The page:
For U.S., Egyptian election results are simply 'flavors of bad'

 

McClatchy Newspapers

The United States has been preparing for varying degrees of anti-Americanism with the election of a new Egyptian president.

But that doesn’t make it any easier to bridge the gaps that almost certainly will exist between the ultimate winner of this election process and a nation seen as the power behind the toppled autocratic rule of Hosni Mubarak.

“We have to get our heads around the idea that there are no good things coming out of the Egyptian elections, as far as the United States is concerned,” said Eric Trager, an Egypt expert with the Washington Institute for Near East Policy. “Instead, this is about flavors of bad.”

Consider recent relations. Since Mubarak ascended to the presidency in 1981, the United States pursued three primary goals through Egypt: Peace with Israel, military cooperation and regional stability.

Mubarak’s human rights abuses were often overlooked or deemed less important than his role as a moderator in the Middle East. In a new, democratic Egypt, this record was never going to play well with the population as a whole.

So even as the seeming chaos of Egypt’s presidential election appears to calm – 23 candidates originally filed, 13 faces were on the final preliminary ballot and the process has cut that down to the top two – the future of American relations with the new democracy remains uncertain.

The candidates range from the mildly to the wildly anti-American and unfriendly to Israel. Trager notes that the United States must expect some level of hostility toward Israel. Even candidates tied to the Egyptian military, which remains strong and supportive of the Camp David accords that have governed the Israel-Egypt relationship since 1978, could well demand a re-do on what has long been considered sacrosanct.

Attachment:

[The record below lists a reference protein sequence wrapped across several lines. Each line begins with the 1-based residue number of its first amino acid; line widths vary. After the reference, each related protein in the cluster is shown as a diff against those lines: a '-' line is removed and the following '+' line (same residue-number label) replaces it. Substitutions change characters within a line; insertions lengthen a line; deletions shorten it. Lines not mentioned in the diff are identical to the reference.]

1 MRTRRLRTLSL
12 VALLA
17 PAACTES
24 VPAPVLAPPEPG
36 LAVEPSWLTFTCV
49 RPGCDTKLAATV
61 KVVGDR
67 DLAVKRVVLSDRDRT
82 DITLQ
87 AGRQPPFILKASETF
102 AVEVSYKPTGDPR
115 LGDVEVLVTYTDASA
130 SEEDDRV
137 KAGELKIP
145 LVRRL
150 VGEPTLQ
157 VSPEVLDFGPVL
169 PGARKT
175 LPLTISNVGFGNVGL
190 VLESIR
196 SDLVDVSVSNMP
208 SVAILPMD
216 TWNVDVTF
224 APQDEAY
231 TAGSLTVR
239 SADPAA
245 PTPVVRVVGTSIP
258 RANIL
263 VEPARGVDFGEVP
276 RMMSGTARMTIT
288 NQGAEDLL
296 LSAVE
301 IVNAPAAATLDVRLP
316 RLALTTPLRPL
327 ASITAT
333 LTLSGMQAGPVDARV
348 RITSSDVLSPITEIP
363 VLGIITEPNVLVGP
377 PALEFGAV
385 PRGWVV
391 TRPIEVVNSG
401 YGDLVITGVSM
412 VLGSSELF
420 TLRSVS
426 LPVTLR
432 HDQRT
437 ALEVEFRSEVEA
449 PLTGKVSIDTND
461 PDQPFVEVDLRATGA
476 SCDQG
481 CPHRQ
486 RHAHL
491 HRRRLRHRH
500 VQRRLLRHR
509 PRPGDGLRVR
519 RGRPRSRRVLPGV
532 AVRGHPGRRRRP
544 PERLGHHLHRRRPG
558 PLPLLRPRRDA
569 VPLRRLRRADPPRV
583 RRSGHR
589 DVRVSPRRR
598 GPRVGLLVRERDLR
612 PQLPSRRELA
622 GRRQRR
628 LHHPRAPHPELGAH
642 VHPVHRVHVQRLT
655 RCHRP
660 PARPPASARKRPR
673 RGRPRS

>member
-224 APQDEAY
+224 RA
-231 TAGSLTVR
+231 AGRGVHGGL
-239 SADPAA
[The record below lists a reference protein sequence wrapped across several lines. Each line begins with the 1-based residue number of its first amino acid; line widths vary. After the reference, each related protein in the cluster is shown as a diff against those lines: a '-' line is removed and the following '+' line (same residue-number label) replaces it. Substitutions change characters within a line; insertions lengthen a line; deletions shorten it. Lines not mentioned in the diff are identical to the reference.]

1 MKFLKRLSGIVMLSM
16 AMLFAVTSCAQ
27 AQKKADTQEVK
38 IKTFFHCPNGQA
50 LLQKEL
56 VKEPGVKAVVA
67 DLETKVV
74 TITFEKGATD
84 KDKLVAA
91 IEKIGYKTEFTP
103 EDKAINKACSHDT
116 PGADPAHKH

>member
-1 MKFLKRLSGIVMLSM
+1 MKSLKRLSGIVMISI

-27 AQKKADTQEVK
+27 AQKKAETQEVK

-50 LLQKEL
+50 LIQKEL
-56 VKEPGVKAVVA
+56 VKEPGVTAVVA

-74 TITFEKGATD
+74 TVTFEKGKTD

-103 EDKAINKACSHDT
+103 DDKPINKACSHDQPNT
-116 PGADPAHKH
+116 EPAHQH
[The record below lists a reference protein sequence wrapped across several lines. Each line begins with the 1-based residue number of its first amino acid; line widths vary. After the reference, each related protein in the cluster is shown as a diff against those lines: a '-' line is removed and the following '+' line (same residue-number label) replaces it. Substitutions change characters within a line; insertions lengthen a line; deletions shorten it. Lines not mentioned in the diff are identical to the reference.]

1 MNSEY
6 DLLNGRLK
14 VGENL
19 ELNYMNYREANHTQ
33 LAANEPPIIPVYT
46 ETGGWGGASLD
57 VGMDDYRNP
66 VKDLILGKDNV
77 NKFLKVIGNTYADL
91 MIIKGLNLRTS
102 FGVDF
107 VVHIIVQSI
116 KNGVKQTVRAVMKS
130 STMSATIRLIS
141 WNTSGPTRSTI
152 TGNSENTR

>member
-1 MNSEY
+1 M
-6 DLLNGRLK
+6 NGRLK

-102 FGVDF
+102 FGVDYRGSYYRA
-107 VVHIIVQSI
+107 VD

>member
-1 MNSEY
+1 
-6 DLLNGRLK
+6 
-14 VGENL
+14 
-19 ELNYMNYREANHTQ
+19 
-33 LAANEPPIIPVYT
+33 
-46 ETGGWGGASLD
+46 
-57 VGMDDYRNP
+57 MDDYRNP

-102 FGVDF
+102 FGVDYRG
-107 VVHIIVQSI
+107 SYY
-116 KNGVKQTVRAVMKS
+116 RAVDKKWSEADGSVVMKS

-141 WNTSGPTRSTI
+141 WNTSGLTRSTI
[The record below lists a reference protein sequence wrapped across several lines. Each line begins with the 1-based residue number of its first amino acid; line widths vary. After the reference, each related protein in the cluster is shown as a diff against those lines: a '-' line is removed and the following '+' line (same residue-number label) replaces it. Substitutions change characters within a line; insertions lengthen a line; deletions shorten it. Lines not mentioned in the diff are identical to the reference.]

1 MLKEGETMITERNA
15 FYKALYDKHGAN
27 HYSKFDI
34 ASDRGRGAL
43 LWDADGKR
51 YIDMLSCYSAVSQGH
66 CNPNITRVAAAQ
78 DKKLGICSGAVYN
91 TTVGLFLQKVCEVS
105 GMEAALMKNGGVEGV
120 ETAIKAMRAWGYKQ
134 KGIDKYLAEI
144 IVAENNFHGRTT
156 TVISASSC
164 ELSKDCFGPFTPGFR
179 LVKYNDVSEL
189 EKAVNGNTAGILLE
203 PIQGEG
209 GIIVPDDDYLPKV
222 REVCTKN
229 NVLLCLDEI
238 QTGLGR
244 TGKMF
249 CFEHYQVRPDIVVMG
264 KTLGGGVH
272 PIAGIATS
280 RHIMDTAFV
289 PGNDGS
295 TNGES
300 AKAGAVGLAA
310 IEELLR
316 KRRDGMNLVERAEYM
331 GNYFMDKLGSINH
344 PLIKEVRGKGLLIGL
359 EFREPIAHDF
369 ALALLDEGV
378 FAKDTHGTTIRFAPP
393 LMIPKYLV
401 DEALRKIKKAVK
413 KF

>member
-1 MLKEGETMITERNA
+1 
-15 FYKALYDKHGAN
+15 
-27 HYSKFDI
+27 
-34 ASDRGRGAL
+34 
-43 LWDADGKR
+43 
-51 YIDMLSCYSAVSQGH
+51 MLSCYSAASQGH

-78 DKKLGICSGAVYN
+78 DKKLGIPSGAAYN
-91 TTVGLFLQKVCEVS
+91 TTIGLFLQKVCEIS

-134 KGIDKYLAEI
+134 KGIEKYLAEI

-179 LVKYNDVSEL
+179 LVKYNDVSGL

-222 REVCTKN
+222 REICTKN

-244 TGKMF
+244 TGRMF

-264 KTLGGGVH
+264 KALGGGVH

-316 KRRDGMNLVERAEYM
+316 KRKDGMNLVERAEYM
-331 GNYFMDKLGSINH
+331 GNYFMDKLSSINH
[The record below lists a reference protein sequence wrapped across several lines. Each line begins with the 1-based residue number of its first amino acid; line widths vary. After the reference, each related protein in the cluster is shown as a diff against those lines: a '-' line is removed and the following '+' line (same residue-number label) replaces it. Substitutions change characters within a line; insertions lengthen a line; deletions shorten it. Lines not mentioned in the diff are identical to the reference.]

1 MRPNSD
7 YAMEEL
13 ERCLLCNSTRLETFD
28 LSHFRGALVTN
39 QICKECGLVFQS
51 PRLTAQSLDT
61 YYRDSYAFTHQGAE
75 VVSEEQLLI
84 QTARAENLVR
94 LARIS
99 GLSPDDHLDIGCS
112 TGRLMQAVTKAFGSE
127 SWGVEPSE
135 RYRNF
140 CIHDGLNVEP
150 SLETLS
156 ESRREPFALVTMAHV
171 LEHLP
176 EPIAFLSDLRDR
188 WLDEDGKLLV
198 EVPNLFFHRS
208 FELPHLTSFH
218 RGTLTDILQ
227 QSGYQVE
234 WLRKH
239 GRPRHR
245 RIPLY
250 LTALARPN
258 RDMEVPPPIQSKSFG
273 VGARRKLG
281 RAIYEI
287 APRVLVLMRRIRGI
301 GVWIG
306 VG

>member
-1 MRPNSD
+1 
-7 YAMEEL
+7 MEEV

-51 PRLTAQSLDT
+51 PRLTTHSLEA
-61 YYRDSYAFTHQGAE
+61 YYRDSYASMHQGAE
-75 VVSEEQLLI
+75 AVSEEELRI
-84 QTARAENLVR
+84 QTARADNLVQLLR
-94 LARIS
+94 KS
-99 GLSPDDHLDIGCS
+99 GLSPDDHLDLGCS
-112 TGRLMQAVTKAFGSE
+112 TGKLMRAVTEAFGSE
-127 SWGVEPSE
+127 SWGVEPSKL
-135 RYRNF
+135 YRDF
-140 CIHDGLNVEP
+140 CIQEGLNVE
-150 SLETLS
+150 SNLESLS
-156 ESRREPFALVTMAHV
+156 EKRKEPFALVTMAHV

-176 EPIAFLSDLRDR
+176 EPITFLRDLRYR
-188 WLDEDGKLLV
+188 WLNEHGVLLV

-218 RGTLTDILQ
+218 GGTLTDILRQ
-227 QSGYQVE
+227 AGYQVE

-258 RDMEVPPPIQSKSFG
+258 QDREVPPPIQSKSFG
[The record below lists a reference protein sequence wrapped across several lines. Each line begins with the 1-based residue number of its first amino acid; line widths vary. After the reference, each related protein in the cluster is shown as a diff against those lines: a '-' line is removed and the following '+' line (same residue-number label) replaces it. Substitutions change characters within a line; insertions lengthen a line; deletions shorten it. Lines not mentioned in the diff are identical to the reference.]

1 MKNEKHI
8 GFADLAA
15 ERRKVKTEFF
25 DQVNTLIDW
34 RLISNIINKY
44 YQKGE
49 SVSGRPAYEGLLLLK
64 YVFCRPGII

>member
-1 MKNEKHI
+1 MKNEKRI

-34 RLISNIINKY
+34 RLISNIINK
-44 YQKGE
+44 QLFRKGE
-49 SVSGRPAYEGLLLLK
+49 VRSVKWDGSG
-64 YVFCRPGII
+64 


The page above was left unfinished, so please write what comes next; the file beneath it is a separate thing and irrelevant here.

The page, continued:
The military would not allow the accords to be dismissed, but it has long desired a few tweaks.

With the fall of Libya, continuing troubles in Syria, Yemen and Mali, regional stability remains unlikely in the near term.

However, experts note that Egypt has serious problems of its own right now, such as high unemployment and a crippled tourism economy. During the recent voting, McClatchy correspondents in Egypt found a strong desire among many voters for a return to stability. Candidates tied to revolution didn’t fare as well as those seen as part of a strong structure, such as the Muslim Brotherhood or the old regime.

Results won’t be official before Tuesday, but it appears the Muslim Brotherhood’s Mohammed Morsi and former Mubarak Prime Minister Ahmed Shafik will be vying against each other in a runoff.

Shibley Telhami, the Anwar Sadat professor for peace and Ddvelopment at the University of Maryland, said the United States has had little choice but to “stay out, hope for a transparent democratic outcome, then deal with the consequences.“

He said Americans have made approaches to Islamist groups in Egypt, but it’s vital not to appear to be “taking sides or even assuming that a particular outcome is inevitable.”

“Two things are clear, no matter who wins,” Telhami said. “First, Egypt will pursue a foreign policy course that will be far more independent of Washington than in the past. Second, the new president will have every incentive not to rock the boat of foreign policy too much as he will need international cooperation, especially economic, and will need to focus on the home front.”

Julie Taylor, an Egypt expert at RAND Corp., a global non-profit analysis group, said recent history in Egypt, however, shows times of domestic discord to be “the perfect time to address foreign policy issues, to distract attention away from domestic problems.”

She said the Obama administration has wisely taken a wait and see approach. As she noted, “There really wasn’t much we could do.”

She said it was unwise to trust unofficial results. Still, if the top vote getters are being accurately reported, they both could have a negative effect on U.S. relations.

“A clear mandate is important,” she said. But supporters of Shafik are scared by Morsi, and vice versa, meaning both face difficulty in being a unifying force.

And, all experts would agree, a strong future in U.S.-Egypt relations first demands a strong, unified Egypt.

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